Stovetop Hot Smoking

I’ve always wanted to hot smoke my own food, but the thought of expensive smokers  running for hours at a time put me off! Then a few months back, I found this great video on how to hot smoke meat in 30 minutes on your kitchen stove using an old saucepan and wood dust on Saveur. (Video on how to make a stovetop smoker).  The wood dust needs to be either hardwood or fruitwood or, if like me,  you like to experiment with flavours, a mixture. Wood dust is available to purchase  online.

Smoked sausages and chicken breasts are delicious and it it amazing how after just thirty minutes hot smoking, the meat really does have a smokey colour and flavour. Once you’ve tried it I think you will be as addicted as I am. It is best to brine or salt cuts of meat to draw out some of the moisture and help the smoke penetrate the meat. A liberal coating of salt on  chicken breasts for 15 – 20 minutes does the trick, rinse off the salt, dry the meat and you’re good to go.

Still not sure? Why not start your stovetop hot smoking adventures without the brining or salting,  with just vegetables ?

Whole garlic bulbs work a treat, but the rest of this post is dedicated  to mushrooms and long sweet red peppers which I hot smoke in an old heavy bottomed stainless steel two-tier steamer I picked up at a charity shop (you really don’t want to use your best saucepans for this!).

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I tend to use the hot smoked mushrooms the same day for risotto, pasta sauces etc. The peppers when cold can be stored in the fridge for a week or so …. that’s if they last that long. Try the mushrooms and one of the peppers on a home-made pizza, I promise you won’t be disappointed.

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Homemade pizza using hot smoked veg ready for the oven

Back to the hot smoking …. here’s what you do

Prep your veg. Trim the stalks of the mushrooms and give them a good wipe over to remove any growing media. The peppers just need to be washed and dried and stalks trimmed if necessary.

The mushrooms need to be placed in the bottom tier, stalk side up (they will give off water), the peppers the second or top tier.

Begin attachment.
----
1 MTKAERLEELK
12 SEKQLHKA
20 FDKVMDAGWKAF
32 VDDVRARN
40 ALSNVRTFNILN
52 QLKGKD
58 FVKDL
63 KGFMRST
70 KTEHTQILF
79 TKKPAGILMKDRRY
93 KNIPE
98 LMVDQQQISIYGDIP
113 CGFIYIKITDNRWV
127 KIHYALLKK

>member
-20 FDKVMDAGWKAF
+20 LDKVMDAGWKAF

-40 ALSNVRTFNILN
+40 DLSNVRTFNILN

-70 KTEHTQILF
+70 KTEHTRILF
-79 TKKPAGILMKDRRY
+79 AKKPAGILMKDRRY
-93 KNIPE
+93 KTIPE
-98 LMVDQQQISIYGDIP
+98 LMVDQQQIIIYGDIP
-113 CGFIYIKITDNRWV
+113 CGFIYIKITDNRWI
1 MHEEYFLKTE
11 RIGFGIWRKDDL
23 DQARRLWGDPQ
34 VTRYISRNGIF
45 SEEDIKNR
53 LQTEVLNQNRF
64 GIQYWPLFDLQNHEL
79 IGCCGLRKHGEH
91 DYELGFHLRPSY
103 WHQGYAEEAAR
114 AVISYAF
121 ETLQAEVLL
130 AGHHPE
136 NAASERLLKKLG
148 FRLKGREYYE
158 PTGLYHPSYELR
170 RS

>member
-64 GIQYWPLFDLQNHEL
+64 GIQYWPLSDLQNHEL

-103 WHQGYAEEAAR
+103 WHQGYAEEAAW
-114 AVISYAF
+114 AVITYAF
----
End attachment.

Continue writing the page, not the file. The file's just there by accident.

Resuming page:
Prep your “smoker”. A rectangle of tin foil is laid in the bottom of your stainless steel saucepan, add 2-3 tablespoons of wood dust in an even layer and loosely fold over the foil.

Put the veg tiers and lid on the saucepan and place on the stove. I personally don’t add any extra ring of foil to seal the “smoker” as my lid fits quite snug. You will need your extractor fan on though, or your windows open (especially if you have fire alarms fitted …. and you do don’t you).

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Start smoking!  Need to begin with a high heat to get the wood dust to smoke, then just turn the heat down low to ensure it doesn’t catch fire (flame), you just want the wood dust to smoulder.

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Wood dust smouldering
Remember, to keep the lid firmly on or all the smoke will escape. After 20- 30 minutes the wood dust will be spent and your vegetables smoked.

You can see from these “before’ and “after” shots just how much colour  the smoked mushrooms have taken on (& how much moisture is lost).

If I’m not using my vegetables straight away I  tend to let them go cold in the “smoker” before storing in the fridge for later use.

I’m working on how to cold smoke cheese on a stove using ice, so hopefully I will be able to follow this up soon with a cold smoking post.

 

 

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